Opioids like fentanyl, oxycodone, and morphine are regularly prescribed for pain relief. The prevalence of these prescriptions makes it easier for people to access extremely powerful opioids legally or illegally. In 2019, 14.2% of Canadians reported having used opioids, either prescribed and illegally obtained, some time in the previous year.
In the context of work, opioids are a complicated issue. On one hand, opioids are effective pain relief medication that help many injured workers. On the other hand, the use of opioids can affect an employee’s effectiveness, mood, behaviour, and overall wellbeing. Opioids at work pose additional health and safety risks that employers must be aware of and promptly address. Employers can manage opioid hazards and risks at work through strong employee support systems, well-organized accommodation policies and practices, and general injury prevention.
What hazards do opioids create at work?
Employees who develop a substance dependency may turn to illegal means of acquiring opioids, like sourcing old prescriptions from co-workers or purchasing uncontrolled opioids from an illegal manufacturer. The amount of additives in street drugs is often unknown by both the illegal manufacturer and the end user, leading to overdose deaths across the country. In 2022, there were an average of 20 opioid toxicity deaths in Canada each day, up from an average 10 deaths per day in 2019.
In light of recent issues, several jurisdictions have implemented opioid-related protections:
- The Good Samaritan Drug Overdose Act protects those trying to help someone experiencing an overdose.
- Ontario also updated workplace health and safety legislation, requiring opioid overdose rescue kits be provided in high-risk workplaces.
Additionally, employers should ensure someone in the workplace is trained to administer naloxone, a medication that reverses the effects of an opioid overdose, and should implement related safety procedures.
Even when administered as prescribed, opioids can affect an employee physically and mentally. Opioid users may experience slowed reaction times, drowsiness, confusion, and other conditions that negatively affect their ability to perform their work safely. When an employee is impaired at work, they put themselves and others at risk. Existing workplace hazards become more dangerous because of the user’s slowed reactions. Drowsiness and fatigue also increase the risk of workplace injuries and fatalities.
Employers should ensure there is a mechanism in place for employees to report suspected impairment in themselves and others. Providing a way to remain anonymous will promote honesty and likely increase employee reports of opioid-related risks and hazards. Improving the workforce’s trust in HR also helps employees feel safe bringing up problems.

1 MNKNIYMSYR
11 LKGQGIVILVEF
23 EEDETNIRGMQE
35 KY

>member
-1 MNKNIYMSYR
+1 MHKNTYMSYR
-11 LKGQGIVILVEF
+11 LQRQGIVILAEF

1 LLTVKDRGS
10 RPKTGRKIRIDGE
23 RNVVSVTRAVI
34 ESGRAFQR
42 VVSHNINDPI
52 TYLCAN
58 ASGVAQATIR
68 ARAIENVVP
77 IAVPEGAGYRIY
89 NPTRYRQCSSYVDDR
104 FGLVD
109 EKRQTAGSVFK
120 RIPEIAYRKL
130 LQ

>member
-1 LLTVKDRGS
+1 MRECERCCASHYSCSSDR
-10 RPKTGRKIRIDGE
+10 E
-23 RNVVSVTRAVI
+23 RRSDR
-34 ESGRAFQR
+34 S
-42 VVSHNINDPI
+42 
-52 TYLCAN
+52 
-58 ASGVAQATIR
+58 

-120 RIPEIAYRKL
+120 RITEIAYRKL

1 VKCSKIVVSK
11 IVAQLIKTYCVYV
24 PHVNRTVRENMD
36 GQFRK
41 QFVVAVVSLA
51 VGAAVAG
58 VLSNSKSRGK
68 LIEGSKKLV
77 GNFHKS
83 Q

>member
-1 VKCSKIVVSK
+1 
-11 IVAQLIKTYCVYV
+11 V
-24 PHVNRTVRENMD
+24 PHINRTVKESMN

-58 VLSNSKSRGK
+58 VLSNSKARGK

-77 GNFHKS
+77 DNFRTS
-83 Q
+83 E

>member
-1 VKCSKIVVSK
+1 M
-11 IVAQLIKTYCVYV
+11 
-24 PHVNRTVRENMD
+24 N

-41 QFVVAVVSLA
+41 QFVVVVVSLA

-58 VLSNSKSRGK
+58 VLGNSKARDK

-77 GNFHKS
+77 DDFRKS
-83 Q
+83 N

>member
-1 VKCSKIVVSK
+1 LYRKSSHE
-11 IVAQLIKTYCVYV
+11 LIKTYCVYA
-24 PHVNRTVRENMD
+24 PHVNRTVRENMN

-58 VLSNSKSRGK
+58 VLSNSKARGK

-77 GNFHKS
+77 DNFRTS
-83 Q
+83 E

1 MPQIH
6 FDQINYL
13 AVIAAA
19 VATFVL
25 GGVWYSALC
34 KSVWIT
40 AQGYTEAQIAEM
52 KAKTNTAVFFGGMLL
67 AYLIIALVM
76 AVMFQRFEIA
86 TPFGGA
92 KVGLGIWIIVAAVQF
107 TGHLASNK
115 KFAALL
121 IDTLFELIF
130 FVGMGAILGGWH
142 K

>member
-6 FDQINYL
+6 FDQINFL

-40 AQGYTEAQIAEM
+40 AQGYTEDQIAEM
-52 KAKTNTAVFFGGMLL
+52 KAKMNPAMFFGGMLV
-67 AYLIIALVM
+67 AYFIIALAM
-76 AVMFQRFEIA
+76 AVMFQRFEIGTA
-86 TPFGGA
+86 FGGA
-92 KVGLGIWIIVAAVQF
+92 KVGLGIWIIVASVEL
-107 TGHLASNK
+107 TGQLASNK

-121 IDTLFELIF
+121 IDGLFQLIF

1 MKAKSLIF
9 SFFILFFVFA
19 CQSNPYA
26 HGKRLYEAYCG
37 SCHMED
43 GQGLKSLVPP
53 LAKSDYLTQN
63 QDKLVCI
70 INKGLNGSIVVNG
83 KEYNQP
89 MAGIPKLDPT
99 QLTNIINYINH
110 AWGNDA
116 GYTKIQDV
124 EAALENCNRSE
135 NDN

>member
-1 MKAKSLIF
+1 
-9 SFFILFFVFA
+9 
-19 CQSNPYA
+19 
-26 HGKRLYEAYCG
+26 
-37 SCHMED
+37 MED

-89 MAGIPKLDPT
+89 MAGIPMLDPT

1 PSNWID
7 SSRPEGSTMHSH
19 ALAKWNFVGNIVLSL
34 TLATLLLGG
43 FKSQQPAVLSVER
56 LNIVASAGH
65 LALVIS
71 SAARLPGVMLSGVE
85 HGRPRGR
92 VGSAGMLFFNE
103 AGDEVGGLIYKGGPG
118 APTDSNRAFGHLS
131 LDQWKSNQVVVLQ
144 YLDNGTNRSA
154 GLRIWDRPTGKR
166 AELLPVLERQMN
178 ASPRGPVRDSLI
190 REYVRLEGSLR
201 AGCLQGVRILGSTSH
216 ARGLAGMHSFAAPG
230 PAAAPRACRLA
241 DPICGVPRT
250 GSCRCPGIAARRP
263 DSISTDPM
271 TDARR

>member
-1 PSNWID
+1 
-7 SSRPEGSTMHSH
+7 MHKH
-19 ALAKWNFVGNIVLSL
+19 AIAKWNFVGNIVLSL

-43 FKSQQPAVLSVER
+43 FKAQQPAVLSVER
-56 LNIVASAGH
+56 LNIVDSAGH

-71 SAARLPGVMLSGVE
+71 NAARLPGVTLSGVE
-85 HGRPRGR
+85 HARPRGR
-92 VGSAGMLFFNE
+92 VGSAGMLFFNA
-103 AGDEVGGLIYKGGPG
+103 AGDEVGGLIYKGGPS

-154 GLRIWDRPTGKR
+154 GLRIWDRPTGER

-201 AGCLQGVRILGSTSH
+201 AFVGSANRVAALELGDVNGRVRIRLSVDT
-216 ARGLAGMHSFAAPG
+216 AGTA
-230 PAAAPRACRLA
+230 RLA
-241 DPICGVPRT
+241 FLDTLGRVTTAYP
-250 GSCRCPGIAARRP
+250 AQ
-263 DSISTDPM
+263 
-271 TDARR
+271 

Who is most likely to be affected by opioid-related issues?
Opioids are commonly prescribed for pain relief, which means industries with high injury rates are at greater risk of opioid use and opioid-related deaths. Due to the physical nature of the work, the construction industry has high workplace injury rates. It also deals with more opioid-related issues than other industries. Between 2018 and 2020, nearly one in 13 opioid-related deaths in Ontario occurred among construction workers. Almost 80 percent of those construction workers experienced a pain-related condition or injury in the five years before their death.
Support Over Stigma
The opioid crisis does not discriminate among whom it affects. When working to address hazards and risks associated with opioid use, employers must consider all employees, without stereotype or bias. Employees who use opioids may not align with stereotypes sometimes associated with substance abuse.
Substance use disorder is a medical condition. Employers who become aware of an employee potentially struggling with such a condition have a duty to inquire. If addiction-related needs are verified, employers also have a duty to accommodate the employee up to the point of undue hardship.
Canadians struggle with opioid-related problems, and those problems can affect the workplace or even begin there. Download our FREE Guide to Understanding and Addressing Opioid Risks in the Workplace to learn how you can intervene and work to improve the situation. This guide will help you understand opioids and the related risks, how to develop plans to address opioid use, and the importance of regularly reviewing these plans and programs to ensure they remain effective.
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